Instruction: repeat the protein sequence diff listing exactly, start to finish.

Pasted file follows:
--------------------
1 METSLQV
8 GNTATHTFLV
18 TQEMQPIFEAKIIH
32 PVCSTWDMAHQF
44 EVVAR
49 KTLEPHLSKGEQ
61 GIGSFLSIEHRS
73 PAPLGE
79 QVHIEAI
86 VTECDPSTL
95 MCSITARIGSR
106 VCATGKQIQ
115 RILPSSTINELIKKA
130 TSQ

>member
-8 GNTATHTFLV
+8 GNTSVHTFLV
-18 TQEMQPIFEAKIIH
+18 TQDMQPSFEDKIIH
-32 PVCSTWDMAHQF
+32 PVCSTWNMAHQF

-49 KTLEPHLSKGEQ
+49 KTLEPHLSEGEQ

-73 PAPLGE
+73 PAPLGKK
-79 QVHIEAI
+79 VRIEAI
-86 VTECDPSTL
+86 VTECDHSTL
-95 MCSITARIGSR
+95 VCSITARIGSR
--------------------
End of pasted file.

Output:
1 METSLQV
8 GNTATHTFLV
18 TQEMQPIFEAKIIH
32 PVCSTWDMAHQF
44 EVVAR
49 KTLEPHLSKGEQ
61 GIGSFLSIEHRS
73 PAPLGE
79 QVHIEAI
86 VTECDPSTL
95 MCSITARIGSR
106 VCATGKQIQ
115 RILPSSTINELIKKA
130 TSQ

>member
-8 GNTATHTFLV
+8 GNTSVHTFLV
-18 TQEMQPIFEAKIIH
+18 TQDMQPSFEDKIIH
-32 PVCSTWDMAHQF
+32 PVCSTWNMAHQF

-49 KTLEPHLSKGEQ
+49 KTLEPHLSEGEQ

-73 PAPLGE
+73 PAPLGKK
-79 QVHIEAI
+79 VRIEAI
-86 VTECDPSTL
+86 VTECDHSTL
-95 MCSITARIGSR
+95 VCSITARIGSR